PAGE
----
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While it might sound outrageous the global debt back in April reached $164 trillion which was shocking, to say the least. This amount is so high that even if we all worked together it would not be something we could pay off.

I recently came across a Bloomberg article that touched on why this kind of thing is happening and how it is becoming the ‘norm.’ This article really put things into perspective for me and showed me just how frightening this situation is. Sure, most people don’t stop to think about how in debt each country is but they should.

According to Bloomberg, this increase in itself was a 225 percent increase in comparison to 2016. To be honest, it doesn’t seem like many countries are that concerned about paying off this debt. Considering how currency is made in modern times and how quick we are to make it, the reason for these numbers is quite clear.

Bloomberg wrote as follows in their report on the topic:

High levels of sovereign debt could make it difficult for governments to refinance when their debt reaches maturity, especially if financing conditions tighten, the IMF said. Large debts also impede the ability of nations to increase spending if their economies fall into recession, and may cause a drag on growth, according to the fund.  Many governments have troubling debt-to-GDP levels, according to the fund.

More than one-third of advanced economies had debt-to-GDP levels above 85 percent, three times more nations than in 2000, the IMF said. Among major economies, Japan had the highest debt-to-GDP level last year, at 236 percent, followed by Italy at 132 percent and the U.S. at 108 percent. Meanwhile, a fifth of emerging markets and middle-income countries had debt levels above 70 percent of GDP, led by Brazil at 84 percent and India at 70.2 percent. Gross government debt in China stood at 47.8 percent last year, according to the IMF.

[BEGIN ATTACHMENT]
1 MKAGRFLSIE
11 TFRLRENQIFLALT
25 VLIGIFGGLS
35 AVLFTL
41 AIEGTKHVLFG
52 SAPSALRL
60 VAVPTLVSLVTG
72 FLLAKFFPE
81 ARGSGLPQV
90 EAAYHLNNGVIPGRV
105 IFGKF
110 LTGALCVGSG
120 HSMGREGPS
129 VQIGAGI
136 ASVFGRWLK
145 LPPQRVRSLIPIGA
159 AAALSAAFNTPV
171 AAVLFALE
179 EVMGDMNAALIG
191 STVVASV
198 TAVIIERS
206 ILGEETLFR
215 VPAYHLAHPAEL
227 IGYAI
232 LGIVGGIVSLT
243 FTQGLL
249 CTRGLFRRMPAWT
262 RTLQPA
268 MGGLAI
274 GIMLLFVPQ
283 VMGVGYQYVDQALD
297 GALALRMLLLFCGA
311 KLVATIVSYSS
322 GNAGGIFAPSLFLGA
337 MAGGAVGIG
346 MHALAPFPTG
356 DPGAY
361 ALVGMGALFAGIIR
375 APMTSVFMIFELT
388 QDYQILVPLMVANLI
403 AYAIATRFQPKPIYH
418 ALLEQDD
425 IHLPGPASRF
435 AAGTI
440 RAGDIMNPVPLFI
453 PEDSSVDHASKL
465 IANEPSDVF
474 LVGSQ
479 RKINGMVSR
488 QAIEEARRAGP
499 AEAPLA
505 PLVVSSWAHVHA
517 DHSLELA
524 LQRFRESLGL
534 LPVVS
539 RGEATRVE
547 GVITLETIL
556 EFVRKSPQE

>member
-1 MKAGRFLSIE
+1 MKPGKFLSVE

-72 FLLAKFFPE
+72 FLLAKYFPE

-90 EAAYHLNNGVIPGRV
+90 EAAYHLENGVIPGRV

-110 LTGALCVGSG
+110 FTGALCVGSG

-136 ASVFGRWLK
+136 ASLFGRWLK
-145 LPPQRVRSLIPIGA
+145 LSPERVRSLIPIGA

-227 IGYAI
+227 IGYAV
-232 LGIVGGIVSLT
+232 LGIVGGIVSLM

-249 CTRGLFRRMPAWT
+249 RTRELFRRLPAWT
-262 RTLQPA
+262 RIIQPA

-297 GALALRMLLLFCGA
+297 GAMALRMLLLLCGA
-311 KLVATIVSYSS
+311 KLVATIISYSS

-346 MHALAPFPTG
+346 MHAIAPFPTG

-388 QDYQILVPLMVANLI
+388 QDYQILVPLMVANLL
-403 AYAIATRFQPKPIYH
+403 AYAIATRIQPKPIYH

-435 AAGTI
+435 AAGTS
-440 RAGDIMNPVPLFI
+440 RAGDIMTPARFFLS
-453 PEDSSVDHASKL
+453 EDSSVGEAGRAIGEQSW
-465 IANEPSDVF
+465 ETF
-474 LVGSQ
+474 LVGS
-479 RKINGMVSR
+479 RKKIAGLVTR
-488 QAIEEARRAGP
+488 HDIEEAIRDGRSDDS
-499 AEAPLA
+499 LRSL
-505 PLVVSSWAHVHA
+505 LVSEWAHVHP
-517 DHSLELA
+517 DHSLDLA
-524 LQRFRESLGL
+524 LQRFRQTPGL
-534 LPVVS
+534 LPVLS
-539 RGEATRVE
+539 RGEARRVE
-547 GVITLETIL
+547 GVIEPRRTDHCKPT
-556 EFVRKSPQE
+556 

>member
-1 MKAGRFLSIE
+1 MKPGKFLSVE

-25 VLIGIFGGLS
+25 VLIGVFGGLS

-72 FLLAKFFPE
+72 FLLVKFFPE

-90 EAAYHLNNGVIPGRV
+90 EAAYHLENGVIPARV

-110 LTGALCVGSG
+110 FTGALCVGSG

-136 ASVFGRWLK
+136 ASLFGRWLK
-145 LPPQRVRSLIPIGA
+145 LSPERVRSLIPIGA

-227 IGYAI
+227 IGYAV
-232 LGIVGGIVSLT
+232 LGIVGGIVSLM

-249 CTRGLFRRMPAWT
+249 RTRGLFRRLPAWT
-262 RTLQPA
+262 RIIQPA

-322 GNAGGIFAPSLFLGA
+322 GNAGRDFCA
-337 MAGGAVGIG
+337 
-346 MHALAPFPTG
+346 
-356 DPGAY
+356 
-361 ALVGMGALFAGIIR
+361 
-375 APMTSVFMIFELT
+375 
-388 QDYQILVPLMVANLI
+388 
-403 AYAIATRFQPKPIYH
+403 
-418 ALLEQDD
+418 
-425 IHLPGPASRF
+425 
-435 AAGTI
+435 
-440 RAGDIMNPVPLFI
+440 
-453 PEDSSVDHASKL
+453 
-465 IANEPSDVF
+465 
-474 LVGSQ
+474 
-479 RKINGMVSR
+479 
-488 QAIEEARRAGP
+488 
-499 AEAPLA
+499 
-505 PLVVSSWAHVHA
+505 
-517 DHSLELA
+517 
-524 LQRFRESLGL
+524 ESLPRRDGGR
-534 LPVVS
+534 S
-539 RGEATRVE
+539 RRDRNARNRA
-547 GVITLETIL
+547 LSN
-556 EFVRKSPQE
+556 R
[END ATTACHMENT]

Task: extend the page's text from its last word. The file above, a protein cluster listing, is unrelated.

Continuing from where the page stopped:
This is highlighting just how much of a rat race the current financial situation of the world is. This debt as noted above is owned by several different sources the largest chunk for the US being held by US-based non-bank investors, according to Business Insider. Everything from other governments to domestic banks can and do own parts of this global debt. ‘Who holds it’ is not a simple question and does not have any kind of clear answer when you really think about it.

Many people across the world question why we owe this outrageous amount of money and where all of it is since it’s not being paid. Realistically some kind of reset needs to occur. A wide range of factors have gone into the increase of global debt and while it is not being predicted at the moment could cause another recession.

While this topic is a very confusing one it is worth touching on. It is important to note that the US and Japan account for more than half for the global debt, according to USA Today and the way we handle money and respond to crisis is exactly why. To learn more about this please check out the video below.